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Submission Summary: 0 pending, 110 declined, 29 accepted (139 total, 20.86% accepted)

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Submission + - UK government plans attack on encryption (

whoever57 writes: The UK government now plans to ban companies from using encryption that cannot be decrypted on demand.
There does not appear to be any consideration of whether others, perhaps with malicious intent will be able to leverage the same weaknesses in encryption, or perhaps the UK government believes that the impossible can be achieved just because they can pass a law?
The UK government apparently hopes that people are not aware of Snowdon and the revelations that came out of "Loveint", stating: “I think it is absurd to suggest the police and the security services have a kind of casual desire to intrude on the privacy of the innocent ...They have enough difficulty finding the guilty. No-one has produced any evidence of casual curiosity on part of the security services."

Submission + - UK plans to allow warrantless searches of Internet history. (

whoever57 writes: The UK government plans to require ISPs and telcoms companies to maintain browsing and email history of UK residents for a period of 12 months and make the data available to police on request without a warrant. "The new powers would allow the police to seize details of the website and searches being made by people they wanted to investigate. " Exactly how they expect the ISPs to provide search histories now that most Google searches use SSL isn't explained (and probably not even considered by those proposing the legislation). Similarly with gmail and other email providers using SMTP TLS and IMAPS, much email is opaque to ISPs. Will this drive more use of VPNs and TOR?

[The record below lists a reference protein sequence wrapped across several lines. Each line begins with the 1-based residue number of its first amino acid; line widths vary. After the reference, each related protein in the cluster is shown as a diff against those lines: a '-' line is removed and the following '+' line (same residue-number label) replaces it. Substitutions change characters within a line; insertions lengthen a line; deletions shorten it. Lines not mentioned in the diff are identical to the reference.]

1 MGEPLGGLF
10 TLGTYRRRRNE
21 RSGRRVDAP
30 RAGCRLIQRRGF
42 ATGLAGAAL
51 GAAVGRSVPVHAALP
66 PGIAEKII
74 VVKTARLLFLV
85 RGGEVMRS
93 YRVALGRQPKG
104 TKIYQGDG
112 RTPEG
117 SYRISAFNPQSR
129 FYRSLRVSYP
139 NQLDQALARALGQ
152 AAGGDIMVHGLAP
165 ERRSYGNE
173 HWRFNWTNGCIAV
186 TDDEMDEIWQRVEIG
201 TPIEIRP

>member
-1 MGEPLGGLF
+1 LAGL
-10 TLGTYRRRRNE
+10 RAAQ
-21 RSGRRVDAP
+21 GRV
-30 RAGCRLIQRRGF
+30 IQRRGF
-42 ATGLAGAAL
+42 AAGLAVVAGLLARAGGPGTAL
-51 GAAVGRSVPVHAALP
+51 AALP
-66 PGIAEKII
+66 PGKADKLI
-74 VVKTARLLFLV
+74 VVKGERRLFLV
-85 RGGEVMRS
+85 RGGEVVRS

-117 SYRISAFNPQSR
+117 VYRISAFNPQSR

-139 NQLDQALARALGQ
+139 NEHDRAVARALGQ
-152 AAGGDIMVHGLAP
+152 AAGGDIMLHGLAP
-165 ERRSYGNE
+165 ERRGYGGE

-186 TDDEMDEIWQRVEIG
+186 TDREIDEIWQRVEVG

Submission + - Cambridge Professor alleges climate scientists were murdered. (

whoever57 writes: A Cambridge professor is alleging that the deaths of 3 scientists who were researching arctic ice loss may have been assassinated. All three died within a short space of time from causes that looked like accidents but, in the case of two of them could equally have been murder (falling down stairs, traffic accident). The third scientist died from being struck by lightning, which is a unlikely way to die, but would be hard to fake. The professor himself also experienced a traffic incident that could have been a deliberate attempt to kill him.

Submission + - UK citizen in jail for causing "flash-crash", or just high-frequency trading? (

whoever57 writes: Nainder Sarao sits in jail because he cannot raise the £5M bail that is required for his release. He has apparently made millions while living in his parents' basement, but doesn't have access to the money because his accounts have been frozen. What is claimed by US authorities is that "... Mr Sarao placed "spoof" trades in E-Mini S&P derivatives in a bid to push the market in his favour. The orders would be placed and withdrawn in rapid succession using a customised computer programme, they allege", which sounds a lot like high-frequency trading. Perhaps his real crime was to copy the techniques of wealthy high-speed traders?